What worries me is that people don’t have the resilience now that they had in the first years of the country. So many of the jobs I went out on I did extra. I made a special effort to contribute something extra. The only thing that was and still is important is taking care of the people I know.  It’s the company of your family and friends that matters most. Without them what have you got?  The government says they can help the Ford Company by giving them all this money but the people won’t see any of that. It’s all backwards. Most people today have no land, and no knowledge. Not the kind that matters anyway. This Depression if it happens again, and I never thought I’d live long enough to see another one, is going to be harder than the last I think.

We had to get into a war to get out of the  Great Depression. Everyone says what a great president Roosevelt was but I couldn’t see it. You lose your kids and your friends lose their kids, thousands of people die just to save the economy? That isn’t right. I hope the people understand enough to not let that happen again. Everybody needs to just pitch in and help each other no matter who they are. And remember to have fun doing that. Helping each other is the best thing I know to beat a Depression.  The money kind and the feeling kind.

Rest easy in green Minnesota fields old man. You’ve got it coming.

Fathers Day

About a year ago I lost my father to congestive heart failure at 78. He was a man from a dirt poor background who through will, determination, and the GI Bill, worked his way through college to become an aerospace engineer with Boeing. As a kid I remember him waking before dawn for the two hour commute to Vandenberg AFB and then arriving home long after my sister and I had eaten supper and been tucked into bed. When I was very young I recall the sounds of his harmonica and those of a few of his friends playing guitar and banjo and learned that he had been an accomplished musician in his youth and had dreamed of playing for a living. Over time as his family grew and he settled into his role of husband and father, his playing became less and less frequent until taking a new position with Boeing near Seattle moved him away from his band mates and his collection of harmonica’s were relegated to a box in the basement with the other flotsam of life that falls out of favor for one reason or another. He was a very good engineer and took his responsibilities of being a husband and father as his highest priorities but he kept his creative mind alive, developing a deep appreciation of Native American design and in his spare time teaching himself the art of silver smithing, becoming adept at creating silver jewelry using the spiritual forms of the northwest coastal tribes.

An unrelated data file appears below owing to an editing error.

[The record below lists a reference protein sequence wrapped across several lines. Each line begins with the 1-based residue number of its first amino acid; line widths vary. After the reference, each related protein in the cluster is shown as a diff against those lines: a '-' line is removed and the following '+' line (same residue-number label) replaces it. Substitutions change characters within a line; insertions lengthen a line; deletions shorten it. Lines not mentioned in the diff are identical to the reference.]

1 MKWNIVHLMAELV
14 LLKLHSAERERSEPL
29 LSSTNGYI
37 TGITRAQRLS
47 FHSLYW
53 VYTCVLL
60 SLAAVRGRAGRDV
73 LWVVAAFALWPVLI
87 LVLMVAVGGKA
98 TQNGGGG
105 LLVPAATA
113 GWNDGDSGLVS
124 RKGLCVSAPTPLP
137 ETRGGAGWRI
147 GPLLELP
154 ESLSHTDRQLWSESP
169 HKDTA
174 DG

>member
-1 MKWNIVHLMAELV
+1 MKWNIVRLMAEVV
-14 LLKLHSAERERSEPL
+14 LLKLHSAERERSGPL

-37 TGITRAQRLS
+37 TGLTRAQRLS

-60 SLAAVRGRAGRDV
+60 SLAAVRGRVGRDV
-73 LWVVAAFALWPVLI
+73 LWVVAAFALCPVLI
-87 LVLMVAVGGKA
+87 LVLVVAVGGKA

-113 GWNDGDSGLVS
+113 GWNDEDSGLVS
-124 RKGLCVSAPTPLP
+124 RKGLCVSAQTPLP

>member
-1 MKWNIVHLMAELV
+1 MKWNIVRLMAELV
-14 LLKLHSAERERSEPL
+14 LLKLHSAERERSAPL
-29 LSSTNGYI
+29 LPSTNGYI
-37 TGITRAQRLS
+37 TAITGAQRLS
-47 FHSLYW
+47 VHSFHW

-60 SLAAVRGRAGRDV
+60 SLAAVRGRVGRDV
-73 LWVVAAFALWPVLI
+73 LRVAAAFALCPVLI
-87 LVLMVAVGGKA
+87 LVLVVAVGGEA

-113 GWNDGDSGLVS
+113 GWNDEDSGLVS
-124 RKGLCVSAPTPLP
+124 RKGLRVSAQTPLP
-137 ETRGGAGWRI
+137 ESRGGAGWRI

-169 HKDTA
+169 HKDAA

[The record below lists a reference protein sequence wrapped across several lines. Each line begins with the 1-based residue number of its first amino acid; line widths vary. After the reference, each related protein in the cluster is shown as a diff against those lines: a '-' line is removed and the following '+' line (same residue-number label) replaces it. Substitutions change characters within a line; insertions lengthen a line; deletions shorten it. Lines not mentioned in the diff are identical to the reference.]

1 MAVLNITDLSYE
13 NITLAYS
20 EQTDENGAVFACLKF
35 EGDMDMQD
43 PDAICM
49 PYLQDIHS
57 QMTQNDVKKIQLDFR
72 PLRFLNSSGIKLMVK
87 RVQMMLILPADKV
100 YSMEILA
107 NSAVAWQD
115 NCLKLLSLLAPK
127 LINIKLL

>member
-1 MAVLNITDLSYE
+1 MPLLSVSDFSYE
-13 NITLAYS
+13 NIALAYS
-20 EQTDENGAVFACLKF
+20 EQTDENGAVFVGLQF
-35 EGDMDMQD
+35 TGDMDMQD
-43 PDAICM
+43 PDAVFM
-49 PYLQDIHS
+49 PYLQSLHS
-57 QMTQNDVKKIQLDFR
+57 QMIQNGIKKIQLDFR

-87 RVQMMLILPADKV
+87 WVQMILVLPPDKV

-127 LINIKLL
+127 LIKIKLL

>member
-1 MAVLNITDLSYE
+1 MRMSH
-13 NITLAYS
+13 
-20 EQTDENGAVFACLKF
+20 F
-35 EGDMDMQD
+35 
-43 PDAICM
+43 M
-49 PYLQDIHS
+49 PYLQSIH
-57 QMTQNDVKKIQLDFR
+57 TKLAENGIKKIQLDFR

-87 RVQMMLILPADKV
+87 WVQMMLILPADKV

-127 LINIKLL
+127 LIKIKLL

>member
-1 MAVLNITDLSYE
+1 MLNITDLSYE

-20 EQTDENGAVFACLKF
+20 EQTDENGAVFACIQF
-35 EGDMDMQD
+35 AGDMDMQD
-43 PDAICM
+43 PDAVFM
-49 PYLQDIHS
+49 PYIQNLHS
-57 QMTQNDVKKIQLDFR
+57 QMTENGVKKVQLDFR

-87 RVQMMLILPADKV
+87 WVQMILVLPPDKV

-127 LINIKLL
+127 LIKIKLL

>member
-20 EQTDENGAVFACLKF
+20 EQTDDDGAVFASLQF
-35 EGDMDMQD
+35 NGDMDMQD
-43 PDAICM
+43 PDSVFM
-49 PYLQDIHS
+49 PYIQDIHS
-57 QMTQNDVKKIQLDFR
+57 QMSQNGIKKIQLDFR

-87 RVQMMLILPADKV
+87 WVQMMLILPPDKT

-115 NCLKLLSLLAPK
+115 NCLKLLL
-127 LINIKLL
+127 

At the age of 57 he suffered a stroke leaving him unable to speak and his left side mostly paralyzed. He was no longer able to practice his profession or indulge his creative passion, forced into an early retirement. You may be thinking this is the part of the story where I recount my fathers decent into bitterness and resentment and early death but you would be wrong. After a long rehab he partially regained mobility and improved his speech to where he could be understood. He came to understand his forced early retirement as a second chance to do some of the things that he had long ago dismissed as unpractical or unrealistic. His final twenty years were a time of traveling. Of buying a small place on the Sea of Cortez in Baja. Of exploring and adventure. Of living with no rules other than where to, what next.

Ones mortality is often viewed as how long rather than how well a life has been lived. We are all dealt unexpected hands throughout life. Like a shark needing to continually swim in order to survive, our search for immortality, seemingly the holy grail of human existence will continue. Living your life big no matter the obstacles inevitably thrown in your path is the closest any of us will come to it in this life.

My father taught me this. I will teach my sons. If they forward this simple lesson to  their sons and daughters when I am gone, my fathers immortality, and mine, is assured.

Your Zen Moment of the Day

Obama’s recent Gulf oil spill speech in song.

Happy Birthday Gerard!

Rumor has it that American Digest is seven years old today. I have been authorized to release this old video highlighting some of the elusive Mr. Vanderleun’s exploits before he retired to his private lake side villa somewhere in the west.

Here’s to another seven Gerard.